September 1, 2013 Departments

Policy Analysis: Rent-to-Own May Be Only Option for Medicare Speech-Generating Devices

A new Medicare proposal that would change speech-generating devices from purchase-only equipment to rent-to-own equipment could be better for the patients who use them.

In a proposed 2014 rule [PDF], the Centers for Medicare and Medicaid Services includes each of the six types of independent SGDs in a list of 80 durable medical equipment codes to be converted to capped rental status. According to the proposal:

  • The codes are being reclassified from routinely purchased durable medical equipment payment to the capped rental durable medical equipment class.
  • After a 13-month rental, the supplier must immediately transfer the title to the beneficiary.
  • The supplier would receive 13 monthly payments that total 105 percent of the purchase price. This includes the beneficiary's monthly copayment of 20 percent of the purchase price, a total that is unchanged from current regulations.
  • Medicare might not pay a supplier if the SGD user is institutionalized. Documentation of the beneficiary's continual use of the device is required for Medicare to consider it medically necessary and to maintain coverage. In comments, ASHA objected to the continual use requirement, noting that under this policy a patient would lose functional communication at a time when the ability to communicate is critical.

Standard Medicare rules for SGDs would continue to apply:

  • The supplier must furnish the rental item in good working order throughout its reasonable useful lifetime.
  • The supplier that initially provides the item must continue to do so until the patient no longer needs it or until the patient receives ownership after the 13-month rental period ends.
  • Regulations in effect since 1991 allow beneficiaries who own or rent their devices to receive a new one under certain circumstances. If a patient has continually used an SGD for the device's useful lifetime, or if the item is lost or irreparably damaged, Medicare will replace it. The beneficiary's Medicare administrative contractor determines the "reasonable useful lifetime" of the device, which cannot be less than five years.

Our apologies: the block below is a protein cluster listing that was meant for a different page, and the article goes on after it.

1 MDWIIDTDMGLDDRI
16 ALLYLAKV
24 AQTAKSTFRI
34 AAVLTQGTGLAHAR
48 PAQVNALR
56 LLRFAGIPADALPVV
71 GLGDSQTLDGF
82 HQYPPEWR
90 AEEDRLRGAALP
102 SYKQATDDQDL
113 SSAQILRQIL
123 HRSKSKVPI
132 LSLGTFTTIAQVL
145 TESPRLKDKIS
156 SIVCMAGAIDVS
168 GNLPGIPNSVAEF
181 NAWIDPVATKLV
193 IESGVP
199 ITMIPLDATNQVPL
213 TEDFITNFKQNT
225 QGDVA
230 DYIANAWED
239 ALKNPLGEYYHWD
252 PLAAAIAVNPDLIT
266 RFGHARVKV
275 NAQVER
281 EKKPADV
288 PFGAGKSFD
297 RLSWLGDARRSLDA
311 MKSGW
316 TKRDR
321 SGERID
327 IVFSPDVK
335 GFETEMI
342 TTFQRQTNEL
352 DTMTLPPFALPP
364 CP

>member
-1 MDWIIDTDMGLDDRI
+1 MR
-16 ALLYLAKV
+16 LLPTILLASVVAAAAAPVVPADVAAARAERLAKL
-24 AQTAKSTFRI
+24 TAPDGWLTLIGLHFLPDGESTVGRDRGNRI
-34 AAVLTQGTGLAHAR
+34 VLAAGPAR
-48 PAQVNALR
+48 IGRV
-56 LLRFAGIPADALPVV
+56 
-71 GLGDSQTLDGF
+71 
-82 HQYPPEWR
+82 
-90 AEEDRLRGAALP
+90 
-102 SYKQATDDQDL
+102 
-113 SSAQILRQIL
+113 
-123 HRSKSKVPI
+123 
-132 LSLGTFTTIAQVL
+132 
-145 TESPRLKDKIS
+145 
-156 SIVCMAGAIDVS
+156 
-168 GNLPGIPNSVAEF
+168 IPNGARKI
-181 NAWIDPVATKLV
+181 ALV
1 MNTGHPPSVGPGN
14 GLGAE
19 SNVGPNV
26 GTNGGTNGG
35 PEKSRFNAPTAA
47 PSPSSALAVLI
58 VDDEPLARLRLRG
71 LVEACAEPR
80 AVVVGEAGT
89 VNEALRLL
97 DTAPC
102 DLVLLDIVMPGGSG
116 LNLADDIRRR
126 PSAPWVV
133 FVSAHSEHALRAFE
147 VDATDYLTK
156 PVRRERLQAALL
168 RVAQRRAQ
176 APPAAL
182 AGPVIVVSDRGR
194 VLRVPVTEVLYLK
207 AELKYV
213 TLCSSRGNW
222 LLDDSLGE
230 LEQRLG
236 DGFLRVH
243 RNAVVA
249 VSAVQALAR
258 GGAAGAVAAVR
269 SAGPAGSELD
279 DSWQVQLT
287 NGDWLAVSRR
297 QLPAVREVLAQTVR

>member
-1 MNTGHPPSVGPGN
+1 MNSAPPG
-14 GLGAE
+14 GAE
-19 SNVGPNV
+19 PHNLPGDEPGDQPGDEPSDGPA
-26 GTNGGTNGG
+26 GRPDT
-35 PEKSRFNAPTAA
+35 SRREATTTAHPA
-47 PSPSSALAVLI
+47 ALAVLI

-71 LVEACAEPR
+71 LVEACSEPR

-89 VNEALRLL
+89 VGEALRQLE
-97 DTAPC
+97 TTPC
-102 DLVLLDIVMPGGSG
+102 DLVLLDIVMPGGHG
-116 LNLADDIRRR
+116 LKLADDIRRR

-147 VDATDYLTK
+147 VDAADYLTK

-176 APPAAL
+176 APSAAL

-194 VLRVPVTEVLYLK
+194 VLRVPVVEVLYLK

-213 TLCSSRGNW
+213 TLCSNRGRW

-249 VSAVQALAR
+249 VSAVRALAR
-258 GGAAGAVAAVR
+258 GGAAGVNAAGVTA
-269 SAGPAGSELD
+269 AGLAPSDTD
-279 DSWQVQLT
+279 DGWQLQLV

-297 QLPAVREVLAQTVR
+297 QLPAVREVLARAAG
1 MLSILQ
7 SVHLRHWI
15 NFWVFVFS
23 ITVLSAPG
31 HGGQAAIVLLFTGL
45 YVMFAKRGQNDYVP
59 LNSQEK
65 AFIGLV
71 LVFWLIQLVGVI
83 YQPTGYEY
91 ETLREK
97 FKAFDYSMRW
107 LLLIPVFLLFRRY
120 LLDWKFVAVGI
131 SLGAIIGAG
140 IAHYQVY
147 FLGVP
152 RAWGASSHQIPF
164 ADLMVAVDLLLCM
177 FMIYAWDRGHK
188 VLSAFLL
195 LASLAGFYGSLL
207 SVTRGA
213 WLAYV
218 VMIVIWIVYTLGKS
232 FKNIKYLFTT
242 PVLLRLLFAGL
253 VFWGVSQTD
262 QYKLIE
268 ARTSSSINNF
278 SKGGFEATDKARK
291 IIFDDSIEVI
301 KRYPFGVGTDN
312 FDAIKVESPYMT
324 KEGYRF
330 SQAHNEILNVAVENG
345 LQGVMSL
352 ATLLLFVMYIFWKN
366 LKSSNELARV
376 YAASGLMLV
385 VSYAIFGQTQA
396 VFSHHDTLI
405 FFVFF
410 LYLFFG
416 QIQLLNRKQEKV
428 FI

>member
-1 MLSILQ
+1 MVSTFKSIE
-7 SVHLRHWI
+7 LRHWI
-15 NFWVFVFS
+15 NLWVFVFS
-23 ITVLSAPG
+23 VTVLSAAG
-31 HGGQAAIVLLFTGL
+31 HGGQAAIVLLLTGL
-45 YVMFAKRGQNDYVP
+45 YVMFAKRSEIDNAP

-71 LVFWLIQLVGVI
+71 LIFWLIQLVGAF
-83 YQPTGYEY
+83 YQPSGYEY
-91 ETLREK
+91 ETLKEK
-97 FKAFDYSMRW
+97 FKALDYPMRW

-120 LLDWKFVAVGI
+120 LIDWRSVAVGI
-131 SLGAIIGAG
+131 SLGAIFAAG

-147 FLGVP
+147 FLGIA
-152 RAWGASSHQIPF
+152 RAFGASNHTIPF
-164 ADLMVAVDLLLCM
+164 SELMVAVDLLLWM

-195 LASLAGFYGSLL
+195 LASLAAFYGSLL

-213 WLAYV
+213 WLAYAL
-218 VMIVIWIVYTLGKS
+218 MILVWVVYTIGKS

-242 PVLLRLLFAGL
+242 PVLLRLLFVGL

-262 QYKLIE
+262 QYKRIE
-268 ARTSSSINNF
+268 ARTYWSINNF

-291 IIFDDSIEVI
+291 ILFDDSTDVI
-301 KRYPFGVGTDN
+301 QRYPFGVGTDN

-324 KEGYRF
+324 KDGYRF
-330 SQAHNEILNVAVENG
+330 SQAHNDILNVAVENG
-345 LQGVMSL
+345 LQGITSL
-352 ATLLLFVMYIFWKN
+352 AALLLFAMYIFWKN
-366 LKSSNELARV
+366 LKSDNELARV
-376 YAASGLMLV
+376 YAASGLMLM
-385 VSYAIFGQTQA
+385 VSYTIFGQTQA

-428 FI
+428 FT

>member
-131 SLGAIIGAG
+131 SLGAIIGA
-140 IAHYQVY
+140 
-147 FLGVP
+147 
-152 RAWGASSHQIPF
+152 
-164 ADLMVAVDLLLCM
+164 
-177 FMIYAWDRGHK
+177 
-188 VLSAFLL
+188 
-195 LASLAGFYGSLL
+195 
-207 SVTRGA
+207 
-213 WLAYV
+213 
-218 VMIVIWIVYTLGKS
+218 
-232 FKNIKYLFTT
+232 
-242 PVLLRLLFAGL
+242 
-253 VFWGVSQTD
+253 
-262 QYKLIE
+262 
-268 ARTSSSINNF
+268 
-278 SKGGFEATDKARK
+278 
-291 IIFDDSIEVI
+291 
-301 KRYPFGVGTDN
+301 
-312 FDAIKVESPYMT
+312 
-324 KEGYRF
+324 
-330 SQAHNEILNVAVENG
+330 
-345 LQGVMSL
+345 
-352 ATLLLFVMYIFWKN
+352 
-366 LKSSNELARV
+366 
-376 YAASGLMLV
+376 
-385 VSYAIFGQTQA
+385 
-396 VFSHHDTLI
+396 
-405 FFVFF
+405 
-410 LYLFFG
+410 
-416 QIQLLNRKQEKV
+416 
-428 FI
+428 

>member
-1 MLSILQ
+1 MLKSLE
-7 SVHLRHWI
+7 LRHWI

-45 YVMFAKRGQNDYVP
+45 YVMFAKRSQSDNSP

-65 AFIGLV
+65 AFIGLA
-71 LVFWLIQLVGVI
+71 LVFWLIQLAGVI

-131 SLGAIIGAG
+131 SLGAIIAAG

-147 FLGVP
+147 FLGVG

• Only physicians, after receiving an evaluation from a certified speech-language pathologist, may order an SGD. In a separate regulation, effective Oct. 1, 2013, a physician, physician assistant, or nurse practitioner must have an in-person visit with the patient within six months prior to the order. ASHA will seek assurance that the SLP's evaluation will continue to be required prior to the physician's order.
  • As with all equipment, coverage and payment under Medicare Advantage Plans (HMO-type organizations) will vary from plan to plan; patients should check directly with their plans to determine the terms.

As is the situation currently, the supplier must disclose whether it will accept Medicare assignment of all monthly rental claims for the duration of the rental period—that is, whether it accepts the Medicare payment and patient's co-pay as payment in full for the rental.  However, suppliers set their own charges for device features that are not medically necessary or are added for the patient's convenience. The device user must pay for these features, as Medicare does not cover them.

Mark Kander, is ASHA director of health care regulatory analysis. mkander@asha.org

cite as: Kander, M. (2013, September 01). Policy Analysis: Rent-to-Own May Be Only Option for Medicare Speech-Generating Devices. The ASHA Leader.

  

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